In Scenario 4, it has come to the end of the school year and you want to take a group photo, but you do not have consent to take photos for all the children! There is a lot of emotion involved, saying goodbye to children whom you may not see again. This situation falls under an ‘ethical dilemma’, torn between capturing the memory and respecting parent’s wishes. One possible solution might be to talk with parents about your end of year celebrations, well in advance and how you like to keep a photo of all the children who attend your setting. Once Parents know how photos are going to be used, they may be happy to consent to their child’s photo being taken. However, they may also refuse and you could consider asking the parents to send you in a photo of their child for you to keep! In some cases, Parent’s do not want their child’s image digitally recorded and are happy to give you a photo they had taken themselves.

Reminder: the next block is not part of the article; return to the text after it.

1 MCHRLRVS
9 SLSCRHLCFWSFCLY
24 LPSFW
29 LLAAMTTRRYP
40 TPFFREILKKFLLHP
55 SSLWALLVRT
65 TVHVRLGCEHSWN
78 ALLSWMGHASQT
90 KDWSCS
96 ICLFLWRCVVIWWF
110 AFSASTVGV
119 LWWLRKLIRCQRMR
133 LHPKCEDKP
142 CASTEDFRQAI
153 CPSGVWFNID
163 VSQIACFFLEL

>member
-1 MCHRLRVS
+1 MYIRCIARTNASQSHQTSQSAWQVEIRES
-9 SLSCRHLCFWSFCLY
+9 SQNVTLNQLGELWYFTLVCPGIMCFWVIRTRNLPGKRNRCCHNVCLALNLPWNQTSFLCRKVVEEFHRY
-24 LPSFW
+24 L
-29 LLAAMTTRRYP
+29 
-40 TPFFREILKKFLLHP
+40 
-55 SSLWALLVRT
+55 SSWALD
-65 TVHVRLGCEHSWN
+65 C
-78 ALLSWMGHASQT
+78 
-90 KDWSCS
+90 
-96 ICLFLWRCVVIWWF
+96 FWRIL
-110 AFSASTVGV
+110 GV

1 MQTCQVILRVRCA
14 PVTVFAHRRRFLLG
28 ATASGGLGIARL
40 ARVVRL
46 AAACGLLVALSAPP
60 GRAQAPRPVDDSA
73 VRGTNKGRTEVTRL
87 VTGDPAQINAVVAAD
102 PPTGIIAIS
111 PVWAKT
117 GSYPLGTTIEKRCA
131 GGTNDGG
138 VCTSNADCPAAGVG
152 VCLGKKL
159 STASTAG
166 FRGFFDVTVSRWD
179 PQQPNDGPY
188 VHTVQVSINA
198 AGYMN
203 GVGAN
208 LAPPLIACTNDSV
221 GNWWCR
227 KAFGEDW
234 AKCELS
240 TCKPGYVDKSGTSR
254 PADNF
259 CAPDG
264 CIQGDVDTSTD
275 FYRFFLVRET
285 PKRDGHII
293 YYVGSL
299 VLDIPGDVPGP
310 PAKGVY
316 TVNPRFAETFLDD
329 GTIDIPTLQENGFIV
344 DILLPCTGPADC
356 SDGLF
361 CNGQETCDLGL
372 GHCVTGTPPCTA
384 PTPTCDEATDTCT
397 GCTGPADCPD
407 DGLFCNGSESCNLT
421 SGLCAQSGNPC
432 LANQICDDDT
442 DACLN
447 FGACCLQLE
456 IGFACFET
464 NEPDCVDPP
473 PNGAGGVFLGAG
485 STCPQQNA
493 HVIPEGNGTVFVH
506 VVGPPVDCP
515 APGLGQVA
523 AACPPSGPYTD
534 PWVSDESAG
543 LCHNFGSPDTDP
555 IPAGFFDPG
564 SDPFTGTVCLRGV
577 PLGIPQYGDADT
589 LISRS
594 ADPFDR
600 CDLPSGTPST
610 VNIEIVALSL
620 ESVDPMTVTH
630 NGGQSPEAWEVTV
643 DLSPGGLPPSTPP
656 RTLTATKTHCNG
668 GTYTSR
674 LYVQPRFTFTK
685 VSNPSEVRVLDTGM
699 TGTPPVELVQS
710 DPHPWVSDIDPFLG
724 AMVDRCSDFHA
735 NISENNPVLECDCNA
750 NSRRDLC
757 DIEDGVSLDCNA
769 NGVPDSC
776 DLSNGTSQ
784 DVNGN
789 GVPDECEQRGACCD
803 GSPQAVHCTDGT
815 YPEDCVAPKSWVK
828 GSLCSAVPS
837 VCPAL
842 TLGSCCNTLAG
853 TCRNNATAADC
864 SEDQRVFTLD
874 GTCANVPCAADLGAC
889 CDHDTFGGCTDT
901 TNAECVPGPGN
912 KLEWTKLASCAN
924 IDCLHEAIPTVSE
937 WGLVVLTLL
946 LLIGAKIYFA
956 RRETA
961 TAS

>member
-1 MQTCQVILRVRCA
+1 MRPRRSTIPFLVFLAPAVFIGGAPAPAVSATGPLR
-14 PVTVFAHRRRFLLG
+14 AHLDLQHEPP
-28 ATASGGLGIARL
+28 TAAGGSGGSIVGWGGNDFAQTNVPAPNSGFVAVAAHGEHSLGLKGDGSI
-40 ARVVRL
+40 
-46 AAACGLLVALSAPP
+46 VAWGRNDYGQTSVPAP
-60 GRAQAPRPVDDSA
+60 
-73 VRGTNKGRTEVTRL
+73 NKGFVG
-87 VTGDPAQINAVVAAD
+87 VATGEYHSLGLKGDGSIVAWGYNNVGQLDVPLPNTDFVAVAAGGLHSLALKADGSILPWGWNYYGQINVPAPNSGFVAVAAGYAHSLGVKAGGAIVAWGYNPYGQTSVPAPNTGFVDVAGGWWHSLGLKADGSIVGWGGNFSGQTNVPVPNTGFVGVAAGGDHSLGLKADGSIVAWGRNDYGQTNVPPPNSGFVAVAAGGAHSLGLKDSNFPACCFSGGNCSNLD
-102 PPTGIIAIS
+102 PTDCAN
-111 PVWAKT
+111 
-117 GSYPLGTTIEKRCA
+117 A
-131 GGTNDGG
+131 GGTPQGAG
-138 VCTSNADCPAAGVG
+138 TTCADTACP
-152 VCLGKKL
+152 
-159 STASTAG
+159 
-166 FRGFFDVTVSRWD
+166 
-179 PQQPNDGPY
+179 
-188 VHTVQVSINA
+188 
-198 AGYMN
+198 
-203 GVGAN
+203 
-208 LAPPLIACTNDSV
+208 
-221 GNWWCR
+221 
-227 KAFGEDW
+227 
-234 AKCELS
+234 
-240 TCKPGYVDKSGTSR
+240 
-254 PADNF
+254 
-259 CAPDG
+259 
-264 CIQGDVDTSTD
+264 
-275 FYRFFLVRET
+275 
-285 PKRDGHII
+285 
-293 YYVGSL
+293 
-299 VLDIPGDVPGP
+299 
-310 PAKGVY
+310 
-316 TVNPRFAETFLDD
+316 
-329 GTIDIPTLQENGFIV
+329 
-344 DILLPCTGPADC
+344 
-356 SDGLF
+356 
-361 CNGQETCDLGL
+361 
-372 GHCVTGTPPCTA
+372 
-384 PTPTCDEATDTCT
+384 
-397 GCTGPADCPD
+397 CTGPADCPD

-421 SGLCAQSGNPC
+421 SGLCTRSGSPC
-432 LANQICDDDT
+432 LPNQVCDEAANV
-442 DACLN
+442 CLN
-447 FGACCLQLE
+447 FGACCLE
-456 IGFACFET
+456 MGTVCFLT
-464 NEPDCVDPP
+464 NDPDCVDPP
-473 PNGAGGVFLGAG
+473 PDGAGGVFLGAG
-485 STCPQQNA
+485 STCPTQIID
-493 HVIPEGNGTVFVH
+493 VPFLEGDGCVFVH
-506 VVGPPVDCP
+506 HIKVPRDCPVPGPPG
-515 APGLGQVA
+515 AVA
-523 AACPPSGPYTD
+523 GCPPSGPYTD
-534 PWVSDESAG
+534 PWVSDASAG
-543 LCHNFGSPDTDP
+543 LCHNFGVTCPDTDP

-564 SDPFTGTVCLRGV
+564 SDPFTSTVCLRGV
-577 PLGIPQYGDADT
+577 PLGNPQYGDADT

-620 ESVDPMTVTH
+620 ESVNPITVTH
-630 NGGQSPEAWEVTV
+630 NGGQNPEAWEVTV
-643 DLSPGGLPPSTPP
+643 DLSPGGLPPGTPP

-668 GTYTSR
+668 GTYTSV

In Scenario 5, where all the children are gathered for a group photo for the fundraising event, but consent is not given for all children to be photographed. One possible approach is to involve the child/children whom you do not have consent for in the process. Create opportunities for the child to be your helper, getting the other children to smile for the photo, holding some of the equipment, taking a photo with the setting’s camera at the same time as the photographer.

With a little thought and planning many practical and ethical dilemmas around the taking or not taking of photos can be minimised. Be prepared, discuss as a team and keep the child at the centre of all your informed decisions!!

 

Bio:
Kathleen Tuite holds an MA in Early Childhood Studies and works for Early Childhood Ireland as an Early Childhood Specialist. Kathleen’s work includes offering advice, support and mentoring to Early Years Educators, teachers and students. Using the National Frameworks, Kathleen offers training across all areas of Early Years Practice and last year became a Marte Meo Colleague Trainer.

0 comments Comments

Leave a Reply

Please Log In to comment: